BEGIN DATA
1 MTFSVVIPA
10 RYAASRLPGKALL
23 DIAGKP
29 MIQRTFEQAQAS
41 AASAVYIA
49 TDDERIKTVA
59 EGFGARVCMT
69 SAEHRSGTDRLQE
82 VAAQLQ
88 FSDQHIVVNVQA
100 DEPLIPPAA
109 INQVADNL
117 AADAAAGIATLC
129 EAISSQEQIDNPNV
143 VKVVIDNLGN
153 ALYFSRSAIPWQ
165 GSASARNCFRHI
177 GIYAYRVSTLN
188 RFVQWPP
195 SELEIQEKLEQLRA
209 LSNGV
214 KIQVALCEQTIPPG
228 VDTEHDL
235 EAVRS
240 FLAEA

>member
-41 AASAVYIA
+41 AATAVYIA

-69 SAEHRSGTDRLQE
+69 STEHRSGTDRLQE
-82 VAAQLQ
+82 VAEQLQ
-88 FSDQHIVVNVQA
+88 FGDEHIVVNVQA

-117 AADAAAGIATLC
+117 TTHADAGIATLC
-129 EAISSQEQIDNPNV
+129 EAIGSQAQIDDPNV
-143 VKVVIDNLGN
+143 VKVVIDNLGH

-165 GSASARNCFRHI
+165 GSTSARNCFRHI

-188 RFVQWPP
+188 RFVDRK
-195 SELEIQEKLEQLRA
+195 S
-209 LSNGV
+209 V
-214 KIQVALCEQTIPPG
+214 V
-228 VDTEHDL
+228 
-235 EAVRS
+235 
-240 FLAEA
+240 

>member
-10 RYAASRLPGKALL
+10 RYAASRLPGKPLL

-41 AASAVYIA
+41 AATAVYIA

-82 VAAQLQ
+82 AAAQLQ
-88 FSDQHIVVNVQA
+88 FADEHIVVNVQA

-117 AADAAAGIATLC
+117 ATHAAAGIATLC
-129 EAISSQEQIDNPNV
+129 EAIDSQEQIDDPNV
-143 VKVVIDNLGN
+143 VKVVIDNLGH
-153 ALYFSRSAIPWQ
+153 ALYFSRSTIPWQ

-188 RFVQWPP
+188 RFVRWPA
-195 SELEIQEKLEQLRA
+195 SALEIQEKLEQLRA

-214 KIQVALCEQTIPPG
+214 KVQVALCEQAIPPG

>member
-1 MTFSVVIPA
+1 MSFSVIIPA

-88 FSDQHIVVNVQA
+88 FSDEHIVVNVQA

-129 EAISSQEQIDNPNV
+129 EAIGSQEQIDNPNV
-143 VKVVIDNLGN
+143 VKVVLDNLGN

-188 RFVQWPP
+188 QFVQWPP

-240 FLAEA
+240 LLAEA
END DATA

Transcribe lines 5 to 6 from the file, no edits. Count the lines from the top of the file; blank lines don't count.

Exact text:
41 AASAVYIA
49 TDDERIKTVA